Follow @theurbancountry on Twitter Find us on Facebook Subscribe to theurbancountry.com via e-mail Subscribe to theurbancountry.com via RSS
Follow @theurbancountry on Twitter Find us on Facebook Subscribe to theurbancountry.com via e-mail Subscribe to theurbancountry.com via RSS

Shopping Cart Bicycle Trailers 12

Shopping Cart Bicycle Trailer

Photos by James D. Schwartz / The Urban Country

I frequently pass by these homemade shopping cart bicycle trailers here in Toronto. What a great way to recycle old shopping carts, while increasing the load capacity on your bicycle at a very low cost.

These particular bike trailers were spotted at Bathurst and Richmond – in front of a bike shop called “Cyclemotive”. I haven’t actually been inside this store, since I have no interest in looking at racing bikes that probably cost as much as a BMW. I’m not even sure if these bike trailers have anything to do with the store or not either.

Nonetheless, this is the type of recycling that you would normally see in developing countries like China. The Chinese have a knack for turning old junk into useful objects. They waste very little because there is always an entrepreneur out there who can build something useful out of another man’s trash.

It’s great to see this type of simple pragmatic innovation in Canada.

Shopping Cart Bicycle Trailer

Shopping Cart Bicycle Trailer

 

If you are interested in building your own utility trailer, a good website that specializes in this is Tony’s Trailers. Tony’s provides do-it-yourself videos and instructions for homemade trailers, and he also sells pre-built trailers – from mobile shelters, to kayak trailers, to vehicles for the disabled.

Unfortunately, I don’t have any space to store a large utility trailer, so I will stick to my rack and pannier bags.

James D. Schwartz is the editor of The Urban Country. You can contact James at james.schwartz@theurbancountry.com.

Related Articles:

  • kfg

    Well, I’ll take the curmudgeonly side again and point out that:

    A) This is a shopping cart that is still in use. Hence it hasn’t been recycled.

    Wearing rags isn’t recycling. Making rag paper is.

    B) Shopping carts are rather expensive and don’t wear out, so shopping cart trailers actually represent a social problem.

  • http://www.blogger.com/profile/18235513785018726474 PaddyAnne

    Since those Safeway carts have already been made, and as Safeway is in the process of “changing over” their carts to other ones, I think the bike carts made from them are great! They are deep and yet have a high clearance. Really quite useful!

  • http://www.blogger.com/profile/04454437680686627778 James D. Schwartz

    @kfg – The wheels on shopping carts wear out, the baskets start to rust and get old. I think you would agree that re-purposing them as bicycle trailers is better than sending them to landfills.

  • kfg

    “The wheels on shopping carts wear out”

    As do the tires on my bicycles, but I do not dispose of them because of that.

    “the baskets start to rust and get old”

    As do many bicycle frames. I find them and fix them and they often see decades of continued service. There are steps, however, which are neither time consuming nor expensive to prevent them from getting old and rusty for many, many decades in the first place.

    “re-purposing them as bicycle trailers is better than sending them to landfills.”

    Indeed, and so long as the baskets were acquired legitimately I can even applaud the practice. Another possibility would be to recycle them as bicycles.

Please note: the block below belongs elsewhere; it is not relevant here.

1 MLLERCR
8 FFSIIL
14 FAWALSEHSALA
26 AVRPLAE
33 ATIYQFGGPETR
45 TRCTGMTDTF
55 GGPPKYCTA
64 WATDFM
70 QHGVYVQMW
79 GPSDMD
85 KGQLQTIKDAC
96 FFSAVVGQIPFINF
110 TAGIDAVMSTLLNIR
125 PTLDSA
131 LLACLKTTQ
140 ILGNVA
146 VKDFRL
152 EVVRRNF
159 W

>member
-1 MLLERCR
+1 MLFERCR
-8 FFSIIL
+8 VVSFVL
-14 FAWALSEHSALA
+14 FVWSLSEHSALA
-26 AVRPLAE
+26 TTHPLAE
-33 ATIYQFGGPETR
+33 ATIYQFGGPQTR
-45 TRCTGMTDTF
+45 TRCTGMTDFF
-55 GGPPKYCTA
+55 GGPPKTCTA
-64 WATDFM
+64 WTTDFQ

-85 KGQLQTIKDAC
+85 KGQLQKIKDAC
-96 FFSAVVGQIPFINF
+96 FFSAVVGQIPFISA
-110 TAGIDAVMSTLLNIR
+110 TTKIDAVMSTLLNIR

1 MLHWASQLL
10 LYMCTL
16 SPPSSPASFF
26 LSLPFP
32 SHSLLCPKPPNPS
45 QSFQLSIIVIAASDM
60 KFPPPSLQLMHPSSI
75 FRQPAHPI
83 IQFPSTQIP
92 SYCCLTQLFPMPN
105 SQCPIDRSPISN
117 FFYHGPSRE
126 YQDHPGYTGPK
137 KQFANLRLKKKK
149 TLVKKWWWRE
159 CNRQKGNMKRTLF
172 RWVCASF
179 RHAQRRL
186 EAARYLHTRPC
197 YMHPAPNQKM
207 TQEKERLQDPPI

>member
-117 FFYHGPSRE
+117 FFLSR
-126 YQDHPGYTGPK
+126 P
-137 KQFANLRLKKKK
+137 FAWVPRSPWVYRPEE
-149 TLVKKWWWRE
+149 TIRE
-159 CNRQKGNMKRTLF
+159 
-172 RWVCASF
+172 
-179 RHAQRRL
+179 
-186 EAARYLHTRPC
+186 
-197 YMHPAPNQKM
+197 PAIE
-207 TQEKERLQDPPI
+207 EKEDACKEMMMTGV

• http://www.blogger.com/profile/09120845677047461745 Todd

    I really like these. I seem to recall Chocosol using a similarly designed trailer. I’ve seen a couple of ‘bakfiets’ made in a simliar way:

    http://www.flickr.com/photos/25173518@N08/2675024473/

    http://www.instructables.com/id/Cart-Bike/

  • http://www.blogger.com/profile/02904471622090523980 Alexwarrior

    Neat idea, I’d never seen one of these before.

  • http://www.blogger.com/profile/09018990347871441636 soybomb

    Hey! i made those trailers!
    search facebook for soybomb, or “toronto’s food not bombs” or me “jason wydra” to learn more. the carts were abandoned carts from local alleyways that were missing wheels or what not. recently did a skill-share showing hoe to make them:
    http://www.facebook.com/event.php?eid=117271715020420&ref=mf
    and will be doing another maybe at the end of may or early june, if you join the FNB facebook group, i’ll be making the event from there, and posting the video from the skillshare there when it is edited. As for KFG’s comment on the maintanence and perpetual use of said shopping carts, i wish it were so, but the waste of this society is of epidemic proportions. “new” shopping carts “improve” a shopping outlets image, and the old carts are discarded. it would be great to have an “upcycling” program in place so that community groups could engage in making these things. They further increase one’s Independence from gasoline use, especially for short local trips. and they’re a lot of fun too!

  • http://www.blogger.com/profile/04454437680686627778 James D. Schwartz

    Jason, thanks for dropping in here. Cool that you found this article featuring your neat home-made trailers. I’ve joined the Facebook group, so I’ll have to try to make it out next time you have a DIY session. Cheers! James

  • http://www.balers.org.uk/ balers

    Other features include customized taxing options for adding tax rates for purchases made from various countries, the ability to send out newsletters, and support for different currencies.

  • http://www.fragranceexpert.com/ Perfume

    Informative post. You have made really some good points in this post. I appreciate your writing skills. Its good. Keep it up.

  • http://www.fragranceexpert.com/ Perfume

    Thanks for this post.

  • Dakota

    I have a shopping cart trailer. And it has already paid for itself